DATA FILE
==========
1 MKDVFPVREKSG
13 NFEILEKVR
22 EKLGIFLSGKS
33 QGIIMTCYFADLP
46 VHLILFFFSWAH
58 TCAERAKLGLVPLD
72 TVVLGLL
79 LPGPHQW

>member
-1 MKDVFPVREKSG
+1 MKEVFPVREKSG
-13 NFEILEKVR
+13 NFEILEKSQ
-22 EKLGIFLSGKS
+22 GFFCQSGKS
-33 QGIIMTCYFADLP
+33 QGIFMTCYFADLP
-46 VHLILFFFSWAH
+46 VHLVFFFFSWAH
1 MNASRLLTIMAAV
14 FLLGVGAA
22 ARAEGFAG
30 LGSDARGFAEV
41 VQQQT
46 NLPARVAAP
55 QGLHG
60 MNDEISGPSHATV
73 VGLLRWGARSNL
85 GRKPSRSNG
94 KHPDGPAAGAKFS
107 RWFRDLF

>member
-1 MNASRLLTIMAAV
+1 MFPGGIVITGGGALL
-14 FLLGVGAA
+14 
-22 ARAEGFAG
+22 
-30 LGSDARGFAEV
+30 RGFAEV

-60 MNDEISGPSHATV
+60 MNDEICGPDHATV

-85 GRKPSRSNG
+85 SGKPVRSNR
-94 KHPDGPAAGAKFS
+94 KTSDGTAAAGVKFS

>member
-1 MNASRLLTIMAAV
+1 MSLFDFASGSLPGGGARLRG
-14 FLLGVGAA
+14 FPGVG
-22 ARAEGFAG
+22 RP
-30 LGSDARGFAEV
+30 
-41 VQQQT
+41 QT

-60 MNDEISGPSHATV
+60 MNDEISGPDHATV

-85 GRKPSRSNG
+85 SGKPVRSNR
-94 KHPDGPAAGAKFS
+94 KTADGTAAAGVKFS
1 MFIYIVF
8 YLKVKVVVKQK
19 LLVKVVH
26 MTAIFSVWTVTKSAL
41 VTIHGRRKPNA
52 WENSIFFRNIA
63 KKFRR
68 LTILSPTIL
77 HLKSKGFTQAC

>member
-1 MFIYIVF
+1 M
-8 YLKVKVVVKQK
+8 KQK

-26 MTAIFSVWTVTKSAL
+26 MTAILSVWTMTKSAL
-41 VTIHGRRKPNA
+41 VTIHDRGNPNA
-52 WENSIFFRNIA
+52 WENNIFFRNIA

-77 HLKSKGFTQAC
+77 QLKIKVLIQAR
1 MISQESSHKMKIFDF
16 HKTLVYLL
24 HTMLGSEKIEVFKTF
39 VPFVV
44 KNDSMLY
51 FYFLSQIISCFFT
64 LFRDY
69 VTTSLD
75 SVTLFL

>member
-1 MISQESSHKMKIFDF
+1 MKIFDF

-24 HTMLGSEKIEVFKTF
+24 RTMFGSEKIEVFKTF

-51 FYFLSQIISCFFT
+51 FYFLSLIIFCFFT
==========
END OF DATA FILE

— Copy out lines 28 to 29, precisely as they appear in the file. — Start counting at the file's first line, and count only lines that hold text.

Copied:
73 VGLLRWGARSNL
85 GRKPSRSNG